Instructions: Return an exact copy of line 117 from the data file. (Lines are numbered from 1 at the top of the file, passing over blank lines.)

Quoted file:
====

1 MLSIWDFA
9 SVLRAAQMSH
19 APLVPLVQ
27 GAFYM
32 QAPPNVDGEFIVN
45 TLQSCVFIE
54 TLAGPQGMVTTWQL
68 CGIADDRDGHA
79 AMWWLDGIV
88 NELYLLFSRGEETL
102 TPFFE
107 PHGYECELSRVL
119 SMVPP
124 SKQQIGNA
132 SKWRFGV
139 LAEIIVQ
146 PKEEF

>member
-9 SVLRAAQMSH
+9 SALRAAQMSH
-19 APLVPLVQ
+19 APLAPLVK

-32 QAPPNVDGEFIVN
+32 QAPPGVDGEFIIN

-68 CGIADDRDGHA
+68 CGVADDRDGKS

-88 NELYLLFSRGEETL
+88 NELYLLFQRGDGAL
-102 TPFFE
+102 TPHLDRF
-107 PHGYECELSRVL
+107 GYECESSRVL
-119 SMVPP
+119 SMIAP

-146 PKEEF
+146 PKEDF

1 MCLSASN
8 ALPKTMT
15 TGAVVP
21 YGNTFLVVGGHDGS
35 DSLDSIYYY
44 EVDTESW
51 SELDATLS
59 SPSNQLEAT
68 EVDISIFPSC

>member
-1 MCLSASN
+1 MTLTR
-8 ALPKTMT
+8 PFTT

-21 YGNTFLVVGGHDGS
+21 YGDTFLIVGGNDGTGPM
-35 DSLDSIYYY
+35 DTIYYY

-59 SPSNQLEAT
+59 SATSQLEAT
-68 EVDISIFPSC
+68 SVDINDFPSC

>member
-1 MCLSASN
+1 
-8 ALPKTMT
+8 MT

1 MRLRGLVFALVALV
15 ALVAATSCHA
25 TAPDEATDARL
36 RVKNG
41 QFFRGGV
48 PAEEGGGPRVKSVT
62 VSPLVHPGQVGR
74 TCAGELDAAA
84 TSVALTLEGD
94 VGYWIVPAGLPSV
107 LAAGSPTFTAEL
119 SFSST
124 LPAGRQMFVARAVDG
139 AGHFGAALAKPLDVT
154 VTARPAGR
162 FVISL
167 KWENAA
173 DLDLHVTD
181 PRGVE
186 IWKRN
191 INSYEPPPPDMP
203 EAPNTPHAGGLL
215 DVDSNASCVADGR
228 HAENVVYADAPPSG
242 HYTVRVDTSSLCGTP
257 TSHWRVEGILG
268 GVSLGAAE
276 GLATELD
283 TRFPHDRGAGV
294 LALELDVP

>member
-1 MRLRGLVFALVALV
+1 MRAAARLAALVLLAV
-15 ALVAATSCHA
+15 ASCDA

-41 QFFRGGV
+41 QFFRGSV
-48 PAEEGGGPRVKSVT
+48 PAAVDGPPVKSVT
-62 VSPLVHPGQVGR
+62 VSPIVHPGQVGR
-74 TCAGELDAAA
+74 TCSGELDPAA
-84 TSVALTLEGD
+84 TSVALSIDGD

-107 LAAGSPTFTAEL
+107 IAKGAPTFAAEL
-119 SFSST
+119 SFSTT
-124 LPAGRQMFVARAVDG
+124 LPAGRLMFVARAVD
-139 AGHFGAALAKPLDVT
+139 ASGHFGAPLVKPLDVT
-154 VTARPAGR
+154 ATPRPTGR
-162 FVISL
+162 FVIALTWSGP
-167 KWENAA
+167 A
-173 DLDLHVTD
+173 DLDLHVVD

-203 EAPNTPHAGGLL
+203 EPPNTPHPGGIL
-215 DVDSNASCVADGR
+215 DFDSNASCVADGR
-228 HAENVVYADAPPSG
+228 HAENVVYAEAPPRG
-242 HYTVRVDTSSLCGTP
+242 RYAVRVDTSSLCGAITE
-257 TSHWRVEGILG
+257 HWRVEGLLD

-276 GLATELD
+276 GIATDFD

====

-154 VTARPAGR